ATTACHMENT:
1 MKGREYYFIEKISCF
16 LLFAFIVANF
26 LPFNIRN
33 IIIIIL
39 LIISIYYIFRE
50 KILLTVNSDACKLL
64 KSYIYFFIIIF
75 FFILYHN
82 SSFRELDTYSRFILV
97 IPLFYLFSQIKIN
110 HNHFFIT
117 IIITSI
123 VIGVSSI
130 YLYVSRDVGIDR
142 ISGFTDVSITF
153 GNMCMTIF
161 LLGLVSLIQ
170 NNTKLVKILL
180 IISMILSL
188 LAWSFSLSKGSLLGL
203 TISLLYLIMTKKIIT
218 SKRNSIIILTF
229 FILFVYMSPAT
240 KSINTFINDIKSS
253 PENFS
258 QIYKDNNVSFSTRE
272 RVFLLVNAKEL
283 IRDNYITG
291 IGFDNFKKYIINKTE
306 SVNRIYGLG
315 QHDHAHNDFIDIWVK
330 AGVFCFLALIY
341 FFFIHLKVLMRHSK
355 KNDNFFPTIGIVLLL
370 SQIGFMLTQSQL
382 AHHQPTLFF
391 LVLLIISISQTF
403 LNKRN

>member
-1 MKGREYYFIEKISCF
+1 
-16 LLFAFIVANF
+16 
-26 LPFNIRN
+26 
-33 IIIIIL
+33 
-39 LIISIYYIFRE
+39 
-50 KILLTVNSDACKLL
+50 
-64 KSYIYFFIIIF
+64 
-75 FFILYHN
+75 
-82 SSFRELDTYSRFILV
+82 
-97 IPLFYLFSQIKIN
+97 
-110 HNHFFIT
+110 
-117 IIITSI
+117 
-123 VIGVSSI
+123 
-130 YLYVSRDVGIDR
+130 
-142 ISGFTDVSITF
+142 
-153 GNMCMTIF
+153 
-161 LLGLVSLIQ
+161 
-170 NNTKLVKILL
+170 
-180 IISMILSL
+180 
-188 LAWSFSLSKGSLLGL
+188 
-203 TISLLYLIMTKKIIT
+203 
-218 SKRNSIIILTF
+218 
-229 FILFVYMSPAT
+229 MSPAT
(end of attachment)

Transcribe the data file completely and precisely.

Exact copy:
1 MKGREYYFIEKISCF
16 LLFAFIVANF
26 LPFNIRN
33 IIIIIL
39 LIISIYYIFRE
50 KILLTVNSDACKLL
64 KSYIYFFIIIF
75 FFILYHN
82 SSFRELDTYSRFILV
97 IPLFYLFSQIKIN
110 HNHFFIT
117 IIITSI
123 VIGVSSI
130 YLYVSRDVGIDR
142 ISGFTDVSITF
153 GNMCMTIF
161 LLGLVSLIQ
170 NNTKLVKILL
180 IISMILSL
188 LAWSFSLSKGSLLGL
203 TISLLYLIMTKKIIT
218 SKRNSIIILTF
229 FILFVYMSPAT
240 KSINTFINDIKSS
253 PENFS
258 QIYKDNNVSFSTRE
272 RVFLLVNAKEL
283 IRDNYITG
291 IGFDNFKKYIINKTE
306 SVNRIYGLG
315 QHDHAHNDFIDIWVK
330 AGVFCFLALIY
341 FFFIHLKVLMRHSK
355 KNDNFFPTIGIVLLL
370 SQIGFMLTQSQL
382 AHHQPTLFF
391 LVLLIISISQTF
403 LNKRN

>member
-1 MKGREYYFIEKISCF
+1 
-16 LLFAFIVANF
+16 
-26 LPFNIRN
+26 
-33 IIIIIL
+33 
-39 LIISIYYIFRE
+39 
-50 KILLTVNSDACKLL
+50 
-64 KSYIYFFIIIF
+64 
-75 FFILYHN
+75 
-82 SSFRELDTYSRFILV
+82 
-97 IPLFYLFSQIKIN
+97 
-110 HNHFFIT
+110 
-117 IIITSI
+117 
-123 VIGVSSI
+123 
-130 YLYVSRDVGIDR
+130 
-142 ISGFTDVSITF
+142 
-153 GNMCMTIF
+153 
-161 LLGLVSLIQ
+161 
-170 NNTKLVKILL
+170 
-180 IISMILSL
+180 
-188 LAWSFSLSKGSLLGL
+188 
-203 TISLLYLIMTKKIIT
+203 
-218 SKRNSIIILTF
+218 
-229 FILFVYMSPAT
+229 MSPAT